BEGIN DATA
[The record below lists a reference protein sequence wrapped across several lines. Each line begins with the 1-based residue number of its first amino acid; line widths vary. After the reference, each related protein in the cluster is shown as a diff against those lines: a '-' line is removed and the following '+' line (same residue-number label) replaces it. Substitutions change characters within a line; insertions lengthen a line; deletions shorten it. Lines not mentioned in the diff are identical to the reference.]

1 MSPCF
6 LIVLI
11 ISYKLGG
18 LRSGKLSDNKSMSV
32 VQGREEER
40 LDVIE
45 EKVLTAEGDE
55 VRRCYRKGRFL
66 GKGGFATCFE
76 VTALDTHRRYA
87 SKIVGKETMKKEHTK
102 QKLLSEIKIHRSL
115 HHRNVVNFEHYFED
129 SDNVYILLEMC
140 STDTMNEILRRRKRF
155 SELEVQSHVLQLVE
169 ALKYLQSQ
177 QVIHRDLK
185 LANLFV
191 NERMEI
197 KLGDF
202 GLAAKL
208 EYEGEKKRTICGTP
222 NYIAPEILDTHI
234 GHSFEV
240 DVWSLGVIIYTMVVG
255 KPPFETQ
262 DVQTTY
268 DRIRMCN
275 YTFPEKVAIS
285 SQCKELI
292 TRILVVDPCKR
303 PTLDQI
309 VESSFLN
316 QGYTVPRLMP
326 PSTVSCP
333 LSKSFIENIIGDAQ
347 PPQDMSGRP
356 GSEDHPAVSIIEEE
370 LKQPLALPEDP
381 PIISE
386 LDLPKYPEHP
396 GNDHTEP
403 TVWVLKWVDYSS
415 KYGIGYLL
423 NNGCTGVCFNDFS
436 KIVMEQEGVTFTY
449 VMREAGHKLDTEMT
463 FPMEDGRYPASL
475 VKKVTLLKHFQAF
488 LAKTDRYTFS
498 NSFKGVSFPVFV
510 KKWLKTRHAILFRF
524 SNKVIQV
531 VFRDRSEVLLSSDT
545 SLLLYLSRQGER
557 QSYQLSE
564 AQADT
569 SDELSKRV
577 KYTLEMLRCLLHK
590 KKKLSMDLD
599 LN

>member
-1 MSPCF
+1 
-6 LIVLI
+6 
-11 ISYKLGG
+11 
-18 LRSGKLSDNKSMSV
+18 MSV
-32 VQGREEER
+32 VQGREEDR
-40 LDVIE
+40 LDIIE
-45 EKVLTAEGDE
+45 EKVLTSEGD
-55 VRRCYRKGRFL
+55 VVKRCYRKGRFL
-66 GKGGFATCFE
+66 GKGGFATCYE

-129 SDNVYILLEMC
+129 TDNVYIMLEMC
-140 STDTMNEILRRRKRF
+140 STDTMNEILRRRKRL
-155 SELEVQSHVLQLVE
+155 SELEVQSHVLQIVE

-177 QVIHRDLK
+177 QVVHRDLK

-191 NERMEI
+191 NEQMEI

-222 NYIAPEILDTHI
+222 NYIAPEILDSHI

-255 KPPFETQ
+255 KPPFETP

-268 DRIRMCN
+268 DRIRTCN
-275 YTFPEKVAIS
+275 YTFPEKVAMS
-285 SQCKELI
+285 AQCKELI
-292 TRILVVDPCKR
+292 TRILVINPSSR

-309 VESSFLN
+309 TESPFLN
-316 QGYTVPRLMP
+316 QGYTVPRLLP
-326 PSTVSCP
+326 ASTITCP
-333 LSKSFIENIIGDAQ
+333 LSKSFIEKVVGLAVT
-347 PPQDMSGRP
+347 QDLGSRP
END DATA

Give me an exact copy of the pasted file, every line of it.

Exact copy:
[The record below lists a reference protein sequence wrapped across several lines. Each line begins with the 1-based residue number of its first amino acid; line widths vary. After the reference, each related protein in the cluster is shown as a diff against those lines: a '-' line is removed and the following '+' line (same residue-number label) replaces it. Substitutions change characters within a line; insertions lengthen a line; deletions shorten it. Lines not mentioned in the diff are identical to the reference.]

1 MSPCF
6 LIVLI
11 ISYKLGG
18 LRSGKLSDNKSMSV
32 VQGREEER
40 LDVIE
45 EKVLTAEGDE
55 VRRCYRKGRFL
66 GKGGFATCFE
76 VTALDTHRRYA
87 SKIVGKETMKKEHTK
102 QKLLSEIKIHRSL
115 HHRNVVNFEHYFED
129 SDNVYILLEMC
140 STDTMNEILRRRKRF
155 SELEVQSHVLQLVE
169 ALKYLQSQ
177 QVIHRDLK
185 LANLFV
191 NERMEI
197 KLGDF
202 GLAAKL
208 EYEGEKKRTICGTP
222 NYIAPEILDTHI
234 GHSFEV
240 DVWSLGVIIYTMVVG
255 KPPFETQ
262 DVQTTY
268 DRIRMCN
275 YTFPEKVAIS
285 SQCKELI
292 TRILVVDPCKR
303 PTLDQI
309 VESSFLN
316 QGYTVPRLMP
326 PSTVSCP
333 LSKSFIENIIGDAQ
347 PPQDMSGRP
356 GSEDHPAVSIIEEE
370 LKQPLALPEDP
381 PIISE
386 LDLPKYPEHP
396 GNDHTEP
403 TVWVLKWVDYSS
415 KYGIGYLL
423 NNGCTGVCFNDFS
436 KIVMEQEGVTFTY
449 VMREAGHKLDTEMT
463 FPMEDGRYPASL
475 VKKVTLLKHFQAF
488 LAKTDRYTFS
498 NSFKGVSFPVFV
510 KKWLKTRHAILFRF
524 SNKVIQV
531 VFRDRSEVLLSSDT
545 SLLLYLSRQGER
557 QSYQLSE
564 AQADT
569 SDELSKRV
577 KYTLEMLRCLLHK
590 KKKLSMDLD
599 LN

>member
-1 MSPCF
+1 
-6 LIVLI
+6 
-11 ISYKLGG
+11 
-18 LRSGKLSDNKSMSV
+18 MSV
-32 VQGREEER
+32 VQGREEDR
-40 LDVIE
+40 LDIIE
-45 EKVLTAEGDE
+45 EKVLTSEGD
-55 VRRCYRKGRFL
+55 VVKRCYRKGRFL
-66 GKGGFATCFE
+66 GKGGFATCYE

-129 SDNVYILLEMC
+129 TDNVYIMLEMC
-140 STDTMNEILRRRKRF
+140 STDTMNEILRRRKRL
-155 SELEVQSHVLQLVE
+155 SELEVQSHVLQIVE

-177 QVIHRDLK
+177 QVVHRDLK

-191 NERMEI
+191 NEQMEI

-222 NYIAPEILDTHI
+222 NYIAPEILDSHI

-255 KPPFETQ
+255 KPPFETP

-268 DRIRMCN
+268 DRIRTCN
-275 YTFPEKVAIS
+275 YTFPEKVAMS
-285 SQCKELI
+285 AQCKELI
-292 TRILVVDPCKR
+292 TRILVINPSSR

-309 VESSFLN
+309 TESPFLN
-316 QGYTVPRLMP
+316 QGYTVPRLLP
-326 PSTVSCP
+326 ASTITCP
-333 LSKSFIENIIGDAQ
+333 LSKSFIEKVVGLAVT
-347 PPQDMSGRP
+347 QDLGSRP